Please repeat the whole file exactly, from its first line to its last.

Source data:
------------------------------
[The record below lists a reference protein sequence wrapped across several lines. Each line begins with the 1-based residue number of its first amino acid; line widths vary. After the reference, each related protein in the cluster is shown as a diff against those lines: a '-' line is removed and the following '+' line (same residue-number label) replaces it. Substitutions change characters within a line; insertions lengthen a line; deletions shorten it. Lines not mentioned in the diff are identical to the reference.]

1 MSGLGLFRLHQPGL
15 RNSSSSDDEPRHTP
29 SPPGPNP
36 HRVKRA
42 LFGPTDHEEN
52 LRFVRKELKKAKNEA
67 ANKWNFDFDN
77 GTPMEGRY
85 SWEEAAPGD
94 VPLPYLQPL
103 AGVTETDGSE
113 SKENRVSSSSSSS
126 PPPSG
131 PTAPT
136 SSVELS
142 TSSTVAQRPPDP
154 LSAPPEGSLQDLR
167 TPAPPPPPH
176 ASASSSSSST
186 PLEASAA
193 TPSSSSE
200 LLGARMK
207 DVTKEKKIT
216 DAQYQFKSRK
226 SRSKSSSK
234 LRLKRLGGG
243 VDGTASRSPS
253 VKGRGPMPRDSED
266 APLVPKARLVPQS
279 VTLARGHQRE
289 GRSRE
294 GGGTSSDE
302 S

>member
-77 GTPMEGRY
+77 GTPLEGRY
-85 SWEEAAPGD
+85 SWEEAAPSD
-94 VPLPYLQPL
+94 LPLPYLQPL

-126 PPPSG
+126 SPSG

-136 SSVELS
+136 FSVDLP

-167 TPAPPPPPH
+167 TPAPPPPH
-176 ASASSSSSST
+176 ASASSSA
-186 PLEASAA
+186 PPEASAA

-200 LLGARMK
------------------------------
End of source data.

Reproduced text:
[The record below lists a reference protein sequence wrapped across several lines. Each line begins with the 1-based residue number of its first amino acid; line widths vary. After the reference, each related protein in the cluster is shown as a diff against those lines: a '-' line is removed and the following '+' line (same residue-number label) replaces it. Substitutions change characters within a line; insertions lengthen a line; deletions shorten it. Lines not mentioned in the diff are identical to the reference.]

1 MSGLGLFRLHQPGL
15 RNSSSSDDEPRHTP
29 SPPGPNP
36 HRVKRA
42 LFGPTDHEEN
52 LRFVRKELKKAKNEA
67 ANKWNFDFDN
77 GTPMEGRY
85 SWEEAAPGD
94 VPLPYLQPL
103 AGVTETDGSE
113 SKENRVSSSSSSS
126 PPPSG
131 PTAPT
136 SSVELS
142 TSSTVAQRPPDP
154 LSAPPEGSLQDLR
167 TPAPPPPPH
176 ASASSSSSST
186 PLEASAA
193 TPSSSSE
200 LLGARMK
207 DVTKEKKIT
216 DAQYQFKSRK
226 SRSKSSSK
234 LRLKRLGGG
243 VDGTASRSPS
253 VKGRGPMPRDSED
266 APLVPKARLVPQS
279 VTLARGHQRE
289 GRSRE
294 GGGTSSDE
302 S

>member
-77 GTPMEGRY
+77 GTPLEGRY
-85 SWEEAAPGD
+85 SWEEAAPSD
-94 VPLPYLQPL
+94 LPLPYLQPL

-126 PPPSG
+126 SPSG

-136 SSVELS
+136 FSVDLP

-167 TPAPPPPPH
+167 TPAPPPPH
-176 ASASSSSSST
+176 ASASSSA
-186 PLEASAA
+186 PPEASAA

-200 LLGARMK